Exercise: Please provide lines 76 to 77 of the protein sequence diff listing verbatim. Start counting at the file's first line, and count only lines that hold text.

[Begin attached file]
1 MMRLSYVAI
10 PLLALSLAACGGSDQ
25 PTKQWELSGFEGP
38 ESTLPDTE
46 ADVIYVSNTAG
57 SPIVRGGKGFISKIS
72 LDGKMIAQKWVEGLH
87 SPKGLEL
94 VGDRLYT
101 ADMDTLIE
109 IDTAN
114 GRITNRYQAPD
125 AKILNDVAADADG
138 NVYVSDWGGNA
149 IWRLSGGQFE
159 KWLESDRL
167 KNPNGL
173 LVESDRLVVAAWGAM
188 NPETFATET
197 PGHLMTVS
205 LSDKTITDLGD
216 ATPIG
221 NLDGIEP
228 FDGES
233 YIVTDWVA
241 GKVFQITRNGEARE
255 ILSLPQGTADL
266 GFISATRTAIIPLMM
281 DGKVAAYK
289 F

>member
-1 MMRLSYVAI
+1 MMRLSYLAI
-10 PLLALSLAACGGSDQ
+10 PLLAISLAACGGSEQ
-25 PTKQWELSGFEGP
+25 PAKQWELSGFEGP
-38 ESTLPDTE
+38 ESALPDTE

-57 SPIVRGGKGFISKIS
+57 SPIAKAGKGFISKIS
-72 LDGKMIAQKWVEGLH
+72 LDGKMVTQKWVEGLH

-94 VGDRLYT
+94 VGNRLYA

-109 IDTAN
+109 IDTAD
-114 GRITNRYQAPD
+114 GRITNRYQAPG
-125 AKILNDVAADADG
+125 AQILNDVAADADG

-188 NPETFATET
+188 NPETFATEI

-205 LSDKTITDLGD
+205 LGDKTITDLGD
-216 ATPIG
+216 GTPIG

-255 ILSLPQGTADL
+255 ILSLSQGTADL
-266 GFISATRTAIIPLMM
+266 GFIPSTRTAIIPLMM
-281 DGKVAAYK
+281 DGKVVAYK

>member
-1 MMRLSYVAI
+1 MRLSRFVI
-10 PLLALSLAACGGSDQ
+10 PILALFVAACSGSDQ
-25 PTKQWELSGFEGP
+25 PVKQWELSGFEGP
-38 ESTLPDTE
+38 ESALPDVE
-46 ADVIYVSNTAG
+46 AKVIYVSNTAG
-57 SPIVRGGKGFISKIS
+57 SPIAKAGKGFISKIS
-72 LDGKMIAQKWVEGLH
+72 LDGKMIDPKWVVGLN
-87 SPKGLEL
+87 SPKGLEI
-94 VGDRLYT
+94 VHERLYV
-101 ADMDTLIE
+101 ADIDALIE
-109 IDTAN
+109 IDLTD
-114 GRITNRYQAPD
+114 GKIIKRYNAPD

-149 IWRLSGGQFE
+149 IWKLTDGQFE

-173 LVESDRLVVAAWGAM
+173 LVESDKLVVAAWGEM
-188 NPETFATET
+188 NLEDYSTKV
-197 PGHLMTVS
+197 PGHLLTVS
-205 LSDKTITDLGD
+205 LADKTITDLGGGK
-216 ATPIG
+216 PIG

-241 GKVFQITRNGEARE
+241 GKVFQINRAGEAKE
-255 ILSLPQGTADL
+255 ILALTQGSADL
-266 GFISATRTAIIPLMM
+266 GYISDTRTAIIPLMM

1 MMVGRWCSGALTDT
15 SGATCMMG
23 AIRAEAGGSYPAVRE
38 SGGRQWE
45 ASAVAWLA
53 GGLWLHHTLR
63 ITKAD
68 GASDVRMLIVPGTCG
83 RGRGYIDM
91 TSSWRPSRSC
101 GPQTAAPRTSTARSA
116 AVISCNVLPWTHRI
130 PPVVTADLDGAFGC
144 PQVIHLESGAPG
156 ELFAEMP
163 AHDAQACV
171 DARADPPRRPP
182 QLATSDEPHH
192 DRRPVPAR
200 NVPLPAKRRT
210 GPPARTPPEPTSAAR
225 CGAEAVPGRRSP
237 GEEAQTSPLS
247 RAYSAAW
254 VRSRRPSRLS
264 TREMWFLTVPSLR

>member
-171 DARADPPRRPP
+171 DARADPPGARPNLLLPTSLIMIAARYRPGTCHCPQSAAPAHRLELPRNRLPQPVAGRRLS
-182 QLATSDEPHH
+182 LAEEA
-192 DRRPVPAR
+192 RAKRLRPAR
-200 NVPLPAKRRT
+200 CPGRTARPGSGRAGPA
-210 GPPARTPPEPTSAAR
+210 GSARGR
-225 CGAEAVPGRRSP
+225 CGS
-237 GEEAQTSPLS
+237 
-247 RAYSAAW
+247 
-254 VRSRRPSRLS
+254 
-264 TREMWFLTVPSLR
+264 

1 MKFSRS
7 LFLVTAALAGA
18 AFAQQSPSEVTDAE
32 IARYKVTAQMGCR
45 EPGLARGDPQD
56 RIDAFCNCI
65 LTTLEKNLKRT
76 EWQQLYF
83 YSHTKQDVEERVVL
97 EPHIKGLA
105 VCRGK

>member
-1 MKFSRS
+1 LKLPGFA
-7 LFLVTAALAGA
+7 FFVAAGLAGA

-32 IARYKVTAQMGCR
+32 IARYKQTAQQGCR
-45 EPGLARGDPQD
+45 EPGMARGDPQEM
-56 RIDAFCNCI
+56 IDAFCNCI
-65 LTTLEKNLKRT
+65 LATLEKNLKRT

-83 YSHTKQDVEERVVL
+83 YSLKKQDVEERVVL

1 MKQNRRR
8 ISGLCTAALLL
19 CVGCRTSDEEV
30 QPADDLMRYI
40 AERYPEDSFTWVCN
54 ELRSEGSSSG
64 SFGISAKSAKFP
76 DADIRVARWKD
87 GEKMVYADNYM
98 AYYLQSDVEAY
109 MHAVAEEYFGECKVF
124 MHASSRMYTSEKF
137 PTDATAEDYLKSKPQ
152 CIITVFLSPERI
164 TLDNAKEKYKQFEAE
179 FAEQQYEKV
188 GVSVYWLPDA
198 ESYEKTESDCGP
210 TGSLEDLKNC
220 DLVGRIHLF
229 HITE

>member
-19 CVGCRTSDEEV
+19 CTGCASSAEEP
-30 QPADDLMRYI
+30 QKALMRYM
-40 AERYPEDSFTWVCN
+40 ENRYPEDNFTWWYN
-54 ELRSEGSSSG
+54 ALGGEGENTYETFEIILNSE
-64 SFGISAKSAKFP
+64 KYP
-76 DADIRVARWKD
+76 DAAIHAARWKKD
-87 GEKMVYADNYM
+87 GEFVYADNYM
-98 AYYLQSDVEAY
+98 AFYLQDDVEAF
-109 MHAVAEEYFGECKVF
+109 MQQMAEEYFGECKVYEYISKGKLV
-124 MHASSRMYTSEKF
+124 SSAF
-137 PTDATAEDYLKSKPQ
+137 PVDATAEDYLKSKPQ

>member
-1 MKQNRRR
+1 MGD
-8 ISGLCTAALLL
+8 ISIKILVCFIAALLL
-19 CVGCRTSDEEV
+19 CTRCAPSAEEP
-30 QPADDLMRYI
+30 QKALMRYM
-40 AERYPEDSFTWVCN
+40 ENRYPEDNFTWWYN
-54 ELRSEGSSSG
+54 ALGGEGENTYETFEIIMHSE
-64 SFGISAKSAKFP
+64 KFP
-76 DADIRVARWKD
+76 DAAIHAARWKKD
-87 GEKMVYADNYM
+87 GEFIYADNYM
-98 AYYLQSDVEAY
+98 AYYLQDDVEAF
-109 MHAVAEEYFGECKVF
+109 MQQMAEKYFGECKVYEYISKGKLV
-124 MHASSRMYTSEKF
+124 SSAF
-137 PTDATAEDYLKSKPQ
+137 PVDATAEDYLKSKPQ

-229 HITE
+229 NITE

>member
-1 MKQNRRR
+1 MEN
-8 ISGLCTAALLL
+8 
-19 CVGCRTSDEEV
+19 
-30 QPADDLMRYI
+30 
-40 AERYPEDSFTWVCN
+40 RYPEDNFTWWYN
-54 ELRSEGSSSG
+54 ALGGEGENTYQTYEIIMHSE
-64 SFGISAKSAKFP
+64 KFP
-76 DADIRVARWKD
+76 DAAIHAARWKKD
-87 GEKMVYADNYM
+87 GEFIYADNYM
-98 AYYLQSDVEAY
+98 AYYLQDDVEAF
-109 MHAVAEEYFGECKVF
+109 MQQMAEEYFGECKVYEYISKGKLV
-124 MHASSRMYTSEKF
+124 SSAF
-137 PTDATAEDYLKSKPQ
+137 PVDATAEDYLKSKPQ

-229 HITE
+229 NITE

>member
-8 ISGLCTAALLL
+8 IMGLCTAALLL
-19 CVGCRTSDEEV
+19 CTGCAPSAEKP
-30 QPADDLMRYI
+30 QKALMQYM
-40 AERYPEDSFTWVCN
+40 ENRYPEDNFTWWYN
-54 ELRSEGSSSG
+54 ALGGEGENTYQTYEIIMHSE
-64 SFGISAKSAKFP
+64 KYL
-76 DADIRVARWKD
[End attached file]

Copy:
+57 SPIAKAGKGFISKIS
-72 LDGKMIAQKWVEGLH